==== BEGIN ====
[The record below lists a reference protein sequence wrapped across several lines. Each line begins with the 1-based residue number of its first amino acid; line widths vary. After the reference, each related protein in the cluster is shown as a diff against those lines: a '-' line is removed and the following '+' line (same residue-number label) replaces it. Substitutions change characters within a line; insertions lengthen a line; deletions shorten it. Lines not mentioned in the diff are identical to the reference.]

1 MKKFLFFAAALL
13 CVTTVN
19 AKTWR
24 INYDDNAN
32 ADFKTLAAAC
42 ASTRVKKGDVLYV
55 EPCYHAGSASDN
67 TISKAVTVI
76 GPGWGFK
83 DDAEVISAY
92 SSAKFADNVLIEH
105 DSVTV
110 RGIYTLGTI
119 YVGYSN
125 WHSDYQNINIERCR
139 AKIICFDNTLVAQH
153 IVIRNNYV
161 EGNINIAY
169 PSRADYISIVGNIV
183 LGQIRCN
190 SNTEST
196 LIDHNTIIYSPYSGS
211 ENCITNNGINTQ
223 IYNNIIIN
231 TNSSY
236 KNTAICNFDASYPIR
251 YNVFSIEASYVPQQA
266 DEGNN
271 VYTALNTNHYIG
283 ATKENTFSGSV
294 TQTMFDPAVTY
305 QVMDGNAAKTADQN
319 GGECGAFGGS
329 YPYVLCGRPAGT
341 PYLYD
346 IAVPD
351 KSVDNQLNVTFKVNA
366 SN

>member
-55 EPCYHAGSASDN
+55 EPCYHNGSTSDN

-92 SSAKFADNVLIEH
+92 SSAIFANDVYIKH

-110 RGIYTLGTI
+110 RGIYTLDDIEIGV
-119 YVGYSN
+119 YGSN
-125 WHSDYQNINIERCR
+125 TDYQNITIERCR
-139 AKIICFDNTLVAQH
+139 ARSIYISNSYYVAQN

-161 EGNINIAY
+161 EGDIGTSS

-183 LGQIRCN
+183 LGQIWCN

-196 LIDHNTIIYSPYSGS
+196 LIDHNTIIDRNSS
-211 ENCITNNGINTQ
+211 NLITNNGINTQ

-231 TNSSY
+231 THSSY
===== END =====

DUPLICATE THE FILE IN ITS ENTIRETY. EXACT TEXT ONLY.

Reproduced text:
[The record below lists a reference protein sequence wrapped across several lines. Each line begins with the 1-based residue number of its first amino acid; line widths vary. After the reference, each related protein in the cluster is shown as a diff against those lines: a '-' line is removed and the following '+' line (same residue-number label) replaces it. Substitutions change characters within a line; insertions lengthen a line; deletions shorten it. Lines not mentioned in the diff are identical to the reference.]

1 MKKFLFFAAALL
13 CVTTVN
19 AKTWR
24 INYDDNAN
32 ADFKTLAAAC
42 ASTRVKKGDVLYV
55 EPCYHAGSASDN
67 TISKAVTVI
76 GPGWGFK
83 DDAEVISAY
92 SSAKFADNVLIEH
105 DSVTV
110 RGIYTLGTI
119 YVGYSN
125 WHSDYQNINIERCR
139 AKIICFDNTLVAQH
153 IVIRNNYV
161 EGNINIAY
169 PSRADYISIVGNIV
183 LGQIRCN
190 SNTEST
196 LIDHNTIIYSPYSGS
211 ENCITNNGINTQ
223 IYNNIIIN
231 TNSSY
236 KNTAICNFDASYPIR
251 YNVFSIEASYVPQQA
266 DEGNN
271 VYTALNTNHYIG
283 ATKENTFSGSV
294 TQTMFDPAVTY
305 QVMDGNAAKTADQN
319 GGECGAFGGS
329 YPYVLCGRPAGT
341 PYLYD
346 IAVPD
351 KSVDNQLNVTFKVNA
366 SN

>member
-55 EPCYHAGSASDN
+55 EPCYHNGSTSDN

-92 SSAKFADNVLIEH
+92 SSAIFANDVYIKH

-110 RGIYTLGTI
+110 RGIYTLDDIEIGV
-119 YVGYSN
+119 YGSN
-125 WHSDYQNINIERCR
+125 TDYQNITIERCR
-139 AKIICFDNTLVAQH
+139 ARSIYISNSYYVAQN

-161 EGNINIAY
+161 EGDIGTSS

-183 LGQIRCN
+183 LGQIWCN

-196 LIDHNTIIYSPYSGS
+196 LIDHNTIIDRNSS
-211 ENCITNNGINTQ
+211 NLITNNGINTQ

-231 TNSSY
+231 THSSY